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"By comparison [to twelfth and thirteenth-century northern Italy], economic life in the Eastern world - in the Abbasid Caliphate or [Song] China - was far more advanced (...). To discover modern finance, Europe had to import it. In this, a crucial role was played by a young mathematician called Leonardo of Pisa, or Fibonacci.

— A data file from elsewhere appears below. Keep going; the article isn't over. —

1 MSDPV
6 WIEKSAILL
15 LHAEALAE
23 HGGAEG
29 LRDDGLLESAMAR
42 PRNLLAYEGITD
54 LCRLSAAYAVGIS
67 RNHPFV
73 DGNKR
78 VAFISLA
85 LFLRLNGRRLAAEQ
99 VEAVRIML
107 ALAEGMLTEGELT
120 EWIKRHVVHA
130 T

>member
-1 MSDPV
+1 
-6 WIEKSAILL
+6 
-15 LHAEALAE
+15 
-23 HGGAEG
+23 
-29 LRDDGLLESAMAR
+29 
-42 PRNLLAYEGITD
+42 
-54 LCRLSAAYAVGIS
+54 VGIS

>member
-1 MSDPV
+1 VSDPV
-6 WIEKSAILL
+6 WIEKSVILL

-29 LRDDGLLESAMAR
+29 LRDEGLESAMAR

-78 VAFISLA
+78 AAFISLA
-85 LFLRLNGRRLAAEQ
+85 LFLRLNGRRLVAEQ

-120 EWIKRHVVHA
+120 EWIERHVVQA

The son of a Pisan customs official based in what is now Bejaia in Algeria, the young Fibonacci had immersed himself in what he called the ‘Indian method’ of mathematics, a combination of Indian and Arab insights. His introduction of these ideas was to revolutionize the way Europeans counted. Nowadays he is best remembered for the Fibonacci sequence of numbers … But the Fibonacci sequence as only one of many Eastern mathematical ideas introduced to Europe in his path-breaking book Liber Abaci, ‘The Book of Calculation’, which he published in 1202. In it, readers could find fractions explained, as well as the concept of present value...Most important of all was Fibonacci’s introduction of Hindu-Arabic numerals. He not only gave Europe the decimal system, which makes all kinds of calculation far easier than with Roman numerals; he also showed how it could be applied to commercial bookkeeping, to currency conversions and, crucially, to the calculation of interest."